For most persons with type 2 diabetes, every time you eat your body converts the foods you consume into glucose. Insulin is a hormone the body makes that enables the glucose to get into cells for use as energy. Someone with diabetes either lacks sufficient amounts of insulin or is unable to use the insulin they make. When insulin is absent or ineffective, the body is unable to get energy into cells and the level of glucose in the blood increases. Genetics, obesity, and lack of exercise appear to be causal factors in most cases of diabetes.
Type 1 Diabetes
Approximately 5–10 percent of known cases of diabetes are classified as type 1 diabetes. Type 1 diabetes was formerly referred to as juvenile-onset diabetes because the onset typically occurs before the age of thirty. Type 1 diabetes is an autoimmune disorder that is thought to develop when stress factors (such as a viral infection) damage or destroy the beta cells of the pancreas. The person with type 1 diabetes is always dependent upon insulin because their pancreas no longer produces insulin. Type 1 diabetes is usually not associated with obesity or lack of exercise.
Type 2 Diabetes
Type 2 diabetes affects the vast majority of individuals who have diabetes. For most type 2 diabetics, the pancreas still produces insulin, but it is being produced in insufficient amounts or the body is unable to use the insulin in an efficient way.
Type 2 diabetes is generally diagnosed in mid to late adulthood. Unfortunately, with the increase and prevalence of obesity among children, practitioners are now seeing children with type 2 diabetes as well.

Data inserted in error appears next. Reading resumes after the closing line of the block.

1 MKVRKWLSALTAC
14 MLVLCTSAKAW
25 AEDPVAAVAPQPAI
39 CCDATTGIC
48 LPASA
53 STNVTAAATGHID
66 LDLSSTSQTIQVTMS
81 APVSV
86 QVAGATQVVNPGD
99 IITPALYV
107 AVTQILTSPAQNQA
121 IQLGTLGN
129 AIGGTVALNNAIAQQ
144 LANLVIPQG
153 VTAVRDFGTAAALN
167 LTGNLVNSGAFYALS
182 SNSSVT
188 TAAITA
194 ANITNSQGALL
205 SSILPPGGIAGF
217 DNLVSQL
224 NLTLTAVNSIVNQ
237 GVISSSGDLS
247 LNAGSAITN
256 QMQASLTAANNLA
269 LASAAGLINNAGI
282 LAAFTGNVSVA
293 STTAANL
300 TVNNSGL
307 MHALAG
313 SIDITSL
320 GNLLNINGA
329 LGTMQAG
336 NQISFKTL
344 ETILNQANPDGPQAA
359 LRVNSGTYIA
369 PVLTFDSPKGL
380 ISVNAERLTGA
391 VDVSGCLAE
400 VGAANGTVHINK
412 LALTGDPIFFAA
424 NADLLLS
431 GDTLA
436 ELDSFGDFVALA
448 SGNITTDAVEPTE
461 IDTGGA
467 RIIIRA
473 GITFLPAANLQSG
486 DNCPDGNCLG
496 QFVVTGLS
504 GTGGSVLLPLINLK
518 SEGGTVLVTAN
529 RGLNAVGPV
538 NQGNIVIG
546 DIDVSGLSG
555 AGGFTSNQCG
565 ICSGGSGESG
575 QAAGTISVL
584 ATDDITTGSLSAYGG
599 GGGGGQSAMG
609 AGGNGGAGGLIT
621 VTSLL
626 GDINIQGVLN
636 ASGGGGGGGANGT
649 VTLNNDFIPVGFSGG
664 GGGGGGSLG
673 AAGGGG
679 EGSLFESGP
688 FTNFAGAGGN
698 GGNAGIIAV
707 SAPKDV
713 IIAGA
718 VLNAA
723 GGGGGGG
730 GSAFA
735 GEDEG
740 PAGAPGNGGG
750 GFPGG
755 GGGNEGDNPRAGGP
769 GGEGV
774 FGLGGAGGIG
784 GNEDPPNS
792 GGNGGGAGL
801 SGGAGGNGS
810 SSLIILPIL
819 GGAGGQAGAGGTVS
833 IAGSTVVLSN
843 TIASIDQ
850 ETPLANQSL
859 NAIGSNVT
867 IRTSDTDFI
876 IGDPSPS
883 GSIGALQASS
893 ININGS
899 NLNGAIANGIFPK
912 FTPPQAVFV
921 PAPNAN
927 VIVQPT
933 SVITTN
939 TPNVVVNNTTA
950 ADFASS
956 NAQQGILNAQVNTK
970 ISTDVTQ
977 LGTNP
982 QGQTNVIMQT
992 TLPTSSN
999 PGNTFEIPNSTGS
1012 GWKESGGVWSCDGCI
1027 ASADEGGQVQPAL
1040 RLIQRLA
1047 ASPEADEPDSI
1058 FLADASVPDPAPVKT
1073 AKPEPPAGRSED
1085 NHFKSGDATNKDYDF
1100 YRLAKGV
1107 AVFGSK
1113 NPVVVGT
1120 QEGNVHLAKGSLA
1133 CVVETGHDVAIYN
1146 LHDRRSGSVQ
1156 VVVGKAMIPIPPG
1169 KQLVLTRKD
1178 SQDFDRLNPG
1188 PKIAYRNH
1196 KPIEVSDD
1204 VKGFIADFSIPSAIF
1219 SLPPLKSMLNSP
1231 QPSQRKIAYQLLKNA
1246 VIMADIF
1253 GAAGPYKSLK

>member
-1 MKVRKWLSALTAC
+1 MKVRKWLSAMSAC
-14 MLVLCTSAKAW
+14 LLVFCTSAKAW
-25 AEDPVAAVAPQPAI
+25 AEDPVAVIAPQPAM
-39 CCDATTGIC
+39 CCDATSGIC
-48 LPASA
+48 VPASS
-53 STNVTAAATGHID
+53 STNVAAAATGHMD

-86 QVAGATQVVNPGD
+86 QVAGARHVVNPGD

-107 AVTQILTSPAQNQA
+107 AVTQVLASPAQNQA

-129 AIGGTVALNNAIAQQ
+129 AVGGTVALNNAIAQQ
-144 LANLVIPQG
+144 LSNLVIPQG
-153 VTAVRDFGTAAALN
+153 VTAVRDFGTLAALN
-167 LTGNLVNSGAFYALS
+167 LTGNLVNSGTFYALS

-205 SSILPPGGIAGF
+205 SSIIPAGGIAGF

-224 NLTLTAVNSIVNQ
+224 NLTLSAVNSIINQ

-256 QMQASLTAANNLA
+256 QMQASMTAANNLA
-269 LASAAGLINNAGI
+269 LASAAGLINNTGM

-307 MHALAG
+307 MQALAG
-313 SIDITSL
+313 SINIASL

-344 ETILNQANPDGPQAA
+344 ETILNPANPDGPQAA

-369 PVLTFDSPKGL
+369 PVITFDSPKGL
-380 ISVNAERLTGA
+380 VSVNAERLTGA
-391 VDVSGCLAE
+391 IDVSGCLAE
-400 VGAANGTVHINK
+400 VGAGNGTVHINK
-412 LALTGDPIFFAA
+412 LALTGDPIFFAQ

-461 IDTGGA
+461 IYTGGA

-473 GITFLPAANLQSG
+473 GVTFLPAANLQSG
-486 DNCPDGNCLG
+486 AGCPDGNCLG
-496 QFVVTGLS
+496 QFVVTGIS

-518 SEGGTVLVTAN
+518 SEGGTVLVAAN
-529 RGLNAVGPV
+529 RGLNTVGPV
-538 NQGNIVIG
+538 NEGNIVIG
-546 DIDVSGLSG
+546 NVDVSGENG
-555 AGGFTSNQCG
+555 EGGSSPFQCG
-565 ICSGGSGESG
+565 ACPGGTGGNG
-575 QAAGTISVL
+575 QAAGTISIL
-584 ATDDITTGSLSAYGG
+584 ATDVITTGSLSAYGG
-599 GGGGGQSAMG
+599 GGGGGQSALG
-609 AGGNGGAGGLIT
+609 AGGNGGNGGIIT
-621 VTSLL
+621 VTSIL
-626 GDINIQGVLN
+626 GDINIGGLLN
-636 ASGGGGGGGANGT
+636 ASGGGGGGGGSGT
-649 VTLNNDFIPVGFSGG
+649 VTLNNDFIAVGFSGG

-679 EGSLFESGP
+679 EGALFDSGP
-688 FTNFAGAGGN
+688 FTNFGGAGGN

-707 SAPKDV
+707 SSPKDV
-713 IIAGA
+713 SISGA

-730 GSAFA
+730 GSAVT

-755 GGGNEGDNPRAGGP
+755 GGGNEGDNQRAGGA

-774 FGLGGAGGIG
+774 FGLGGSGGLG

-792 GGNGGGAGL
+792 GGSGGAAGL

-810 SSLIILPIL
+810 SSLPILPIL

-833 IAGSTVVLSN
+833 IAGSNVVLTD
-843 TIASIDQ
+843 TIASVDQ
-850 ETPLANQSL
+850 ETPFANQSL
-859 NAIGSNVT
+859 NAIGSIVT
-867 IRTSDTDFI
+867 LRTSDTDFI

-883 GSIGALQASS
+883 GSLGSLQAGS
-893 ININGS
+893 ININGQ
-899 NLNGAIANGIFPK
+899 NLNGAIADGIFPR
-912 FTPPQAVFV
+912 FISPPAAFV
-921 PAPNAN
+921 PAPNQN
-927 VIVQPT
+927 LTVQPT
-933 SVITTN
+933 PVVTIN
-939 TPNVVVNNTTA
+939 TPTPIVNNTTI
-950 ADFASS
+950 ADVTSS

Type 2 diabetes is usually related to a sedentary lifestyle and an over-weight or obese status. If diagnosed early enough, this form of diabetes can often be controlled with weight loss, proper eating habits, and exercise. It is important to understand that diabetes is a disease that progresses, and while it can be controlled, it cannot be cured. Over time, many persons with type 2 diabetes may require oral medications and/or insulin to effectively treat and manage the disease.
Gestational diabetes is similar to type 2 diabetes because the body still makes insulin; however, a hormone secreted by the placenta interferes with the action of insulin. The result is elevated blood glucose levels, usually starting around the twenty-fourth to twenty-eighth week of the pregnancy. In most cases, the pregnant woman's blood glucose returns to normal after the delivery of the baby and the diabetes is gone. A woman who has had gestational diabetes in the past has an increased risk of developing type 2 diabetes later in her life.
Gestational diabetes is usually treated in a similar way to type 2 diabetes, through proper eating habits, weight control, and exercise. If blood glucose does not normalize with these measures, it may become necessary to use insulin to control the diabetes for the duration of the pregnancy. Oral diabetic medications cannot be used during pregnancy.
The major health concerns with gestational diabetes are macrosomia (a fetus that has grown too large for normal delivery) and hypoglycemia (low blood sugar) in the infant after delivery.
Careful and routine monitoring of blood glucose is extremely important for all diabetics. Activity and timing of insulin, medications, and meals must be taken into consideration to prevent highs and lows.
When blood glucose is very low (hypoglycemia), the individual may exhibit symptoms of disorientation, sweating, hunger, shakiness, pale skin color, or dizziness. If hypoglycemia occurs, the blood glucose should be tested immediately to verify a low. Hypoglycemia needs to be treated by consuming a form of carbohydrate that can get into the bloodstream quickly. All persons with diabetes and particularly those with type 1 diabetes, should understand and know how to treat hypoglycemia. One procedure for treating hypoglycemia is known as the “Rule of 15”:
- Take 15 grams of carbohydrate (4 ounces of juice or soda, 4 glucose tablets, or 5–6 Life Savers).
- Test blood glucose in 15 minutes.
- Treat with another 15 grams of carbohydrate if blood glucose is still low.
As you read this book, you will see the common theme of having a plan mentioned throughout. It is through planning and know-how that you will achieve optimal management of your diabetes.